No call was heard on all occasions.

First we eliminated Malaysian Eared, and Large-tailed, on size and obvious differences. 

Grey was also out because it is a wintering migrant here and the size didn't match. Grey was never revisited subsequently because of the following image.

Savanna fitted the size but was also ruled out as it was not recorded in Sabah, the Maliau bird looked different anyway.

What remained was Bornaparte's, and we took it as Bornaparte's and we agreed not to publicize the bird nor the location as it was nesting there,  it was thus not widely known.

Now it is established that it's wing coverts conform to Grey rather than Bornaparte's, and its identification as a Grey Nightjar is also concurred by regional bird experts in the following FB pages, here


However, I am of the view that the Maliau bird is not a migratory Grey Nightjar Caprimulgus jotaka jotaka due to the following reasons:

1. Grey Nightjar is a big bird measuring 28-32 cm, a bird of that size will be hard to mis-measure visually, the Maliau bird is much smaller. The 2014 August nesting bird which evidently was of adult age definitely did not measure one foot in length. It is an established fact that the Maliau Nightjar is of small size, all observers and photographers who have seen it can testify to it's size.

2. Maliau Bird was in an active nest, it was a breeding resident, and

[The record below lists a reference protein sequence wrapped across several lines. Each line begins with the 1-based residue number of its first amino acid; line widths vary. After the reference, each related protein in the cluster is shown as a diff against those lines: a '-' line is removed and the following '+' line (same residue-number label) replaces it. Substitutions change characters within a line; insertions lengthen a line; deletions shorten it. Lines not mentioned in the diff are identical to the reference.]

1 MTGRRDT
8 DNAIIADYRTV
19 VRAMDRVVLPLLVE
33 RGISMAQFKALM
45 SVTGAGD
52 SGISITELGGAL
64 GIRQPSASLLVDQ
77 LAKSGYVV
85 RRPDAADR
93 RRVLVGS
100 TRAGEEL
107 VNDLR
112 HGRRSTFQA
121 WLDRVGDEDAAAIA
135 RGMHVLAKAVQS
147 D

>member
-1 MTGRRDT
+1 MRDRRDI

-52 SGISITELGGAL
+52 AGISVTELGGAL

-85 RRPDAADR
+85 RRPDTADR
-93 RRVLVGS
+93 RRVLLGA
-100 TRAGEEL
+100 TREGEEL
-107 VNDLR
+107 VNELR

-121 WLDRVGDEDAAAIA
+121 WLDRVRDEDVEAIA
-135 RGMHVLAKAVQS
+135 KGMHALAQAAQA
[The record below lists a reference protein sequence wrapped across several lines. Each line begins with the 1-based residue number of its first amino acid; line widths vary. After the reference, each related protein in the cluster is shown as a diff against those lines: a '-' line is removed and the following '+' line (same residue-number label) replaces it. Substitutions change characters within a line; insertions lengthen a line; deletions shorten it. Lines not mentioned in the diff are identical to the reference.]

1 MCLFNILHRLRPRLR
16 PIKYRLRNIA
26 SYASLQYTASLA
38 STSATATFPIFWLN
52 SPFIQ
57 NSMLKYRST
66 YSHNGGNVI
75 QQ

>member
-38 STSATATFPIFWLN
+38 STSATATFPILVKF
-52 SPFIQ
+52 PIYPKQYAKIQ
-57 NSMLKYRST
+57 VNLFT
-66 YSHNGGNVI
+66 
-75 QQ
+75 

3. A similar, obviously younger bird was there in June 2019, well outside the normal migratory season.

Now all recorded Nightjar species in Sabah have been eliminated, but before we conclude, let us relook at Savanna Nightjar again, the most probable bird in term of size. 

Savanna Nightjar occurs only in Kalimantan in Borneo. There are some images of Kalimantan birds in HBW website here

https://www.hbw.com/ibc/species/55231/photos

Most birds there are generally paler, but I notice that every bird there look very different individually, though they are all Savanna.

Our two Maliau Birds, on the other hand, look surprisingly similar to each other.

Is it an unrecorded race of Savanna or a new undescribed nightjar from Sabah?

More need to be done, and for a start, those who have access to the area please try to record its call.

It will be very interesting after the MCO.

Cheers and happy birding.